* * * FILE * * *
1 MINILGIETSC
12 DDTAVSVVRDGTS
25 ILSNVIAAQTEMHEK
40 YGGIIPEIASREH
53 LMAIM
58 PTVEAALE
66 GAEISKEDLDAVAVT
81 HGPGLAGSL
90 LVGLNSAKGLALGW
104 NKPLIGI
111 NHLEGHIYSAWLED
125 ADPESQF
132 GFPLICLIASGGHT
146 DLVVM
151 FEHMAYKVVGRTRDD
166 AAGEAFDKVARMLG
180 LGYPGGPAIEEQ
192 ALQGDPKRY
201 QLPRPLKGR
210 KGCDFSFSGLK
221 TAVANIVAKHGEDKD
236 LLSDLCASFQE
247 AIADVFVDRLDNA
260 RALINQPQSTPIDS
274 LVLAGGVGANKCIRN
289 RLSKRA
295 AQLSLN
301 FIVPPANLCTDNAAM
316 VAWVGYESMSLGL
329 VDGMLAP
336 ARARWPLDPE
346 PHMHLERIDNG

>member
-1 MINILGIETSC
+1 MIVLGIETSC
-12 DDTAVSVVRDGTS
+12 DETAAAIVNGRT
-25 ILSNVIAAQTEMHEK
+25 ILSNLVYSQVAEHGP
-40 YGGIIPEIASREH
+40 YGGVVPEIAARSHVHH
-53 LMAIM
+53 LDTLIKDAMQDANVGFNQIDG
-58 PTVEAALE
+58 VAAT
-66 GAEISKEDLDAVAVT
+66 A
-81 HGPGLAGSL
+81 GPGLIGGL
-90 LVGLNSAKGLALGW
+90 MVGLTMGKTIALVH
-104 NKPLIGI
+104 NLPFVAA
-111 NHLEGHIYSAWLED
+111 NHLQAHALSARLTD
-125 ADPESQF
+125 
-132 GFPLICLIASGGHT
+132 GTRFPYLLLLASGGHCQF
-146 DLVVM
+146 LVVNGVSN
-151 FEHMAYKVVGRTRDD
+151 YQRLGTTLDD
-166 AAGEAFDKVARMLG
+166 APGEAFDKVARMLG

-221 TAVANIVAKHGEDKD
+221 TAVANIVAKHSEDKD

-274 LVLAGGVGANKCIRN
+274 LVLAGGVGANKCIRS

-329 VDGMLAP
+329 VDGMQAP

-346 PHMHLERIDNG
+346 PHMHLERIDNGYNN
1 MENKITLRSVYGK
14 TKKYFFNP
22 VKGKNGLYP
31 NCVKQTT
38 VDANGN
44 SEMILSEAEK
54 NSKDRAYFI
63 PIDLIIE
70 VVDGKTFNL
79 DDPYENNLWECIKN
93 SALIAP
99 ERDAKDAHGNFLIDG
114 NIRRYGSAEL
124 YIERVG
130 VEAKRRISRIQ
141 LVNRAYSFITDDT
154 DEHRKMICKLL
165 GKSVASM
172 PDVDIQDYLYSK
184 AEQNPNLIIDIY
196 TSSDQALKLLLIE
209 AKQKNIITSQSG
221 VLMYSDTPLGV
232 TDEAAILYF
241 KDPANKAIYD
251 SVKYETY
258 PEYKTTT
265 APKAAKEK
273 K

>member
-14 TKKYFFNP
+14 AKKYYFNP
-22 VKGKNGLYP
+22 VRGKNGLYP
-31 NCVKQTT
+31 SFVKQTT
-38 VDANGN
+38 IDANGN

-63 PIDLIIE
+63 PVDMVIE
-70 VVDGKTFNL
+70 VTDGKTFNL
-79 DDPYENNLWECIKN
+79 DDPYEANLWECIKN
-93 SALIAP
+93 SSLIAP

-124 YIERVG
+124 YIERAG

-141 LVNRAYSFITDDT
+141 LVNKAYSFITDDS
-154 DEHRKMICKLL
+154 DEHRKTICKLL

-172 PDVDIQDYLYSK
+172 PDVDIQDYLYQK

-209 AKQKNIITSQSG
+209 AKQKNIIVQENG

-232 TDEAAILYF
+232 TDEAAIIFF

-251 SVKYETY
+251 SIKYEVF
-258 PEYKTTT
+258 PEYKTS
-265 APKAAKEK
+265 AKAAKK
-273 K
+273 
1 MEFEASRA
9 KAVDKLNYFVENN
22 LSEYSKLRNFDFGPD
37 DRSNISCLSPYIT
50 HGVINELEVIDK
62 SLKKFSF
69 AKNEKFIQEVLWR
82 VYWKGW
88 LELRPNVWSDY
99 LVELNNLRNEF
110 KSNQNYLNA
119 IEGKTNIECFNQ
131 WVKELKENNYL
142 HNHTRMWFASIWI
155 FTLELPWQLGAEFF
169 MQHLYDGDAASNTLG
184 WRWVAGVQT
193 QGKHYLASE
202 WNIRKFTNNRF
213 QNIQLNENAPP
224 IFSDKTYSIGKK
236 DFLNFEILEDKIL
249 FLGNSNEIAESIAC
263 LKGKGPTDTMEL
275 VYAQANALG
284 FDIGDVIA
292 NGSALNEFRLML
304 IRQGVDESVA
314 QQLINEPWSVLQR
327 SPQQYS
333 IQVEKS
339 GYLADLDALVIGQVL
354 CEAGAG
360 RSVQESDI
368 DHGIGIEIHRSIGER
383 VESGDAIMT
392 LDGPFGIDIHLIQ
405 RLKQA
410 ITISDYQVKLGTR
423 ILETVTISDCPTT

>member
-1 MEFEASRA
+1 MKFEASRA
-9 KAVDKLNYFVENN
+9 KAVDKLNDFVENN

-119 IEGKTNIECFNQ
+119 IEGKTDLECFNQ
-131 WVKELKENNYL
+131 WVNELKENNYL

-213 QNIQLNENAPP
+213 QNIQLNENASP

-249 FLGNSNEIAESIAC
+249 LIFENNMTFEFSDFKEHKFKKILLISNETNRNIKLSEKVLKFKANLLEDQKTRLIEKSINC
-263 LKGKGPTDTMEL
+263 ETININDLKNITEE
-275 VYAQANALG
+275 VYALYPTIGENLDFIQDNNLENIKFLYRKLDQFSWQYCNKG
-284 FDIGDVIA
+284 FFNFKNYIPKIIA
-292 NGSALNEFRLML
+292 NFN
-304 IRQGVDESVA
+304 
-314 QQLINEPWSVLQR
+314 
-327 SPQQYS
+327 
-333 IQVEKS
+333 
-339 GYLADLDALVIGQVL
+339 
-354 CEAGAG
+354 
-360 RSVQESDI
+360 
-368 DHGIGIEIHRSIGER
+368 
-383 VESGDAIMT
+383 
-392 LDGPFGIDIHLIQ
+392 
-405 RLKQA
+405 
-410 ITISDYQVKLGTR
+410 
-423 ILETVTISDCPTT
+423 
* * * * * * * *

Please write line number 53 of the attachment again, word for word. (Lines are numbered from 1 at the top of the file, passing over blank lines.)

+104 NLPFVAA